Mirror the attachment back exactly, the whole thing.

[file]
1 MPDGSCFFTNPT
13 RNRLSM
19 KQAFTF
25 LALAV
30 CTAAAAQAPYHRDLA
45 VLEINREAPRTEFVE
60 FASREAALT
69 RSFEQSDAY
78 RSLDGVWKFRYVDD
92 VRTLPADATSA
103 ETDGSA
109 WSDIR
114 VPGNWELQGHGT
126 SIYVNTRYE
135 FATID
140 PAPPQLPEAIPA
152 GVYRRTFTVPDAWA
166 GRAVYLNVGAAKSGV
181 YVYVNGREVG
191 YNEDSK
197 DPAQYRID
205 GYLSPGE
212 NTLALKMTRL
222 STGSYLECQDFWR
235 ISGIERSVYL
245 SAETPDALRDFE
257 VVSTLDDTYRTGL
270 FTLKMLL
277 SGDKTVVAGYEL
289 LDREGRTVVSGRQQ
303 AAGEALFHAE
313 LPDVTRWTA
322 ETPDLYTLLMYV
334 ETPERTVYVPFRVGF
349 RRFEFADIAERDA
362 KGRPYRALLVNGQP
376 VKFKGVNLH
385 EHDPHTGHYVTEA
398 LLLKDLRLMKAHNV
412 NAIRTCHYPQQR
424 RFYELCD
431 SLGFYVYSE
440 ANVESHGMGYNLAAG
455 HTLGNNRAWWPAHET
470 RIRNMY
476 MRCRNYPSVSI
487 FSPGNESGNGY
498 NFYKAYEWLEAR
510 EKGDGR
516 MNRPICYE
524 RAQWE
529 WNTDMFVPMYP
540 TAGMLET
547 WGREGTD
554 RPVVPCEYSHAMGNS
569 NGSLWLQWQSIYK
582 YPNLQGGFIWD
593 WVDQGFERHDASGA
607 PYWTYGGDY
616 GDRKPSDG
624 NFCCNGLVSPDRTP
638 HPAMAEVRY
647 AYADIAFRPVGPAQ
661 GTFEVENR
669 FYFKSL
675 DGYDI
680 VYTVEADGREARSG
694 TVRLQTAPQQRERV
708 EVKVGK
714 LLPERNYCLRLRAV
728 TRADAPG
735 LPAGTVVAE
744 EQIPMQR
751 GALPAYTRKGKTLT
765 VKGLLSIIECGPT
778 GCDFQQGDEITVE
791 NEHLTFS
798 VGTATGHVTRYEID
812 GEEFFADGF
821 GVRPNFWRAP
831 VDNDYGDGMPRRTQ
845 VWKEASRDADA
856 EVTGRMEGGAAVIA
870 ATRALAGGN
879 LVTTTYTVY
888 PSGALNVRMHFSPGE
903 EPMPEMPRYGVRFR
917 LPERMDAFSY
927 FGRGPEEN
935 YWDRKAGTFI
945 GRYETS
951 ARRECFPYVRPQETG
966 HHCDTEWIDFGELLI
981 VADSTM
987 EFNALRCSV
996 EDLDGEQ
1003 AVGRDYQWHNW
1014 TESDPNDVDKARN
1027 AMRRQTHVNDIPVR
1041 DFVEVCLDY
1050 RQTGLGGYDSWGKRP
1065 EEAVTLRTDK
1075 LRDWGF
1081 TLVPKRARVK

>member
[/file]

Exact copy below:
1 MPDGSCFFTNPT
13 RNRLSM
19 KQAFTF
25 LALAV
30 CTAAAAQAPYHRDLA
45 VLEINREAPRTEFVE
60 FASREAALT
69 RSFEQSDAY
78 RSLDGVWKFRYVDD
92 VRTLPADATSA
103 ETDGSA
109 WSDIR
114 VPGNWELQGHGT
126 SIYVNTRYE
135 FATID
140 PAPPQLPEAIPA
152 GVYRRTFTVPDAWA
166 GRAVYLNVGAAKSGV
181 YVYVNGREVG
191 YNEDSK
197 DPAQYRID
205 GYLSPGE
212 NTLALKMTRL
222 STGSYLECQDFWR
235 ISGIERSVYL
245 SAETPDALRDFE
257 VVSTLDDTYRTGL
270 FTLKMLL
277 SGDKTVVAGYEL
289 LDREGRTVVSGRQQ
303 AAGEALFHAE
313 LPDVTRWTA
322 ETPDLYTLLMYV
334 ETPERTVYVPFRVGF
349 RRFEFADIAERDA
362 KGRPYRALLVNGQP
376 VKFKGVNLH
385 EHDPHTGHYVTEA
398 LLLKDLRLMKAHNV
412 NAIRTCHYPQQR
424 RFYELCD
431 SLGFYVYSE
440 ANVESHGMGYNLAAG
455 HTLGNNRAWWPAHET
470 RIRNMY
476 MRCRNYPSVSI
487 FSPGNESGNGY
498 NFYKAYEWLEAR
510 EKGDGR
516 MNRPICYE
524 RAQWE
529 WNTDMFVPMYP
540 TAGMLET
547 WGREGTD
554 RPVVPCEYSHAMGNS
569 NGSLWLQWQSIYK
582 YPNLQGGFIWD
593 WVDQGFERHDASGA
607 PYWTYGGDY
616 GDRKPSDG
624 NFCCNGLVSPDRTP
638 HPAMAEVRY
647 AYADIAFRPVGPAQ
661 GTFEVENR
669 FYFKSL
675 DGYDI
680 VYTVEADGREARSG
694 TVRLQTAPQQRERV
708 EVKVGK
714 LLPERNYCLRLRAV
728 TRADAPG
735 LPAGTVVAE
744 EQIPMQR
751 GALPAYTRKGKTLT
765 VKGLLSIIECGPT
778 GCDFQQGDEITVE
791 NEHLTFS
798 VGTATGHVTRYEID
812 GEEFFADGF
821 GVRPNFWRAP
831 VDNDYGDGMPRRTQ
845 VWKEASRDADA
856 EVTGRMEGGAAVIA
870 ATRALAGGN
879 LVTTTYTVY
888 PSGALNVRMHFSPGE
903 EPMPEMPRYGVRFR
917 LPERMDAFSY
927 FGRGPEEN
935 YWDRKAGTFI
945 GRYETS
951 ARRECFPYVRPQETG
966 HHCDTEWIDFGELLI
981 VADSTM
987 EFNALRCSV
996 EDLDGEQ
1003 AVGRDYQWHNW
1014 TESDPNDVDKARN
1027 AMRRQTHVNDIPVR
1041 DFVEVCLDY
1050 RQTGLGGYDSWGKRP
1065 EEAVTLRTDK
1075 LRDWGF
1081 TLVPKRARVK

>member